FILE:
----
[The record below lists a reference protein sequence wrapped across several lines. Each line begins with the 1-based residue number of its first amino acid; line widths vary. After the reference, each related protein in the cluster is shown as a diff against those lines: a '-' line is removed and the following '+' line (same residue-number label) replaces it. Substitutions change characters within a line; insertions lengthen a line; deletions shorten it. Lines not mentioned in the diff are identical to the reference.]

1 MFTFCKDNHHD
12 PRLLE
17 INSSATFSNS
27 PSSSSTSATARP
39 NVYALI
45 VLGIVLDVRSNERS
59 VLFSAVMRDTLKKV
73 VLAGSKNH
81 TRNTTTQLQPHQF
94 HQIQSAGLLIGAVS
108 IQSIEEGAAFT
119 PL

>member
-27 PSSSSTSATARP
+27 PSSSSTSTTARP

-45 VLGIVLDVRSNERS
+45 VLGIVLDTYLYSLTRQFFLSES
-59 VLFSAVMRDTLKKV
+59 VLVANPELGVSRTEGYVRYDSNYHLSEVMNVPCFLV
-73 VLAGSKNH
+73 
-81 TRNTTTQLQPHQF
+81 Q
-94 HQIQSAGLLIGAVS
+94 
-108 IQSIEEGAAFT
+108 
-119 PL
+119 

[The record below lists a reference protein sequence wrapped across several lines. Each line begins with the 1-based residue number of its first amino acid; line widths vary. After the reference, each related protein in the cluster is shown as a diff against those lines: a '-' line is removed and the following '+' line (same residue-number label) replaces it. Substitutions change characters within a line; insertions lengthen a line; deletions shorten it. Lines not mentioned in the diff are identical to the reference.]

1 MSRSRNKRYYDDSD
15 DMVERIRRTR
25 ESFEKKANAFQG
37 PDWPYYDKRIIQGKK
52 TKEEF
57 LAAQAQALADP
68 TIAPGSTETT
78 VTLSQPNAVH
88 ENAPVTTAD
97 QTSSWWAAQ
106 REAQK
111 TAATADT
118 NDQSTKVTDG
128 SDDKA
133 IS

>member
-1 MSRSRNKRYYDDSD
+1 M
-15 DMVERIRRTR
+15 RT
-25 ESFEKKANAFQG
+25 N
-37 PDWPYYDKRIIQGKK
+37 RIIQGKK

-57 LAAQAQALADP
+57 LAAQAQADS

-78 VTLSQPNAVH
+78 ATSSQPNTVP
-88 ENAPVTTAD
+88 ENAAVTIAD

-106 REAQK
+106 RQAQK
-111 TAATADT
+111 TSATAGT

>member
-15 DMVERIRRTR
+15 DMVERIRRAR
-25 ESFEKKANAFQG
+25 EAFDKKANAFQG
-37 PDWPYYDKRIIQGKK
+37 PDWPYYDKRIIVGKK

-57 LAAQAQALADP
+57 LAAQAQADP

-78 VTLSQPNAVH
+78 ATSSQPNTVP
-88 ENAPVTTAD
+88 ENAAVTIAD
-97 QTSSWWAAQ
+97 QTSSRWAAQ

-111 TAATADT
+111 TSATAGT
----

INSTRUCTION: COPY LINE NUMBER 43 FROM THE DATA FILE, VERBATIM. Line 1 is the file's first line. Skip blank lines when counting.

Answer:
111 TAATADT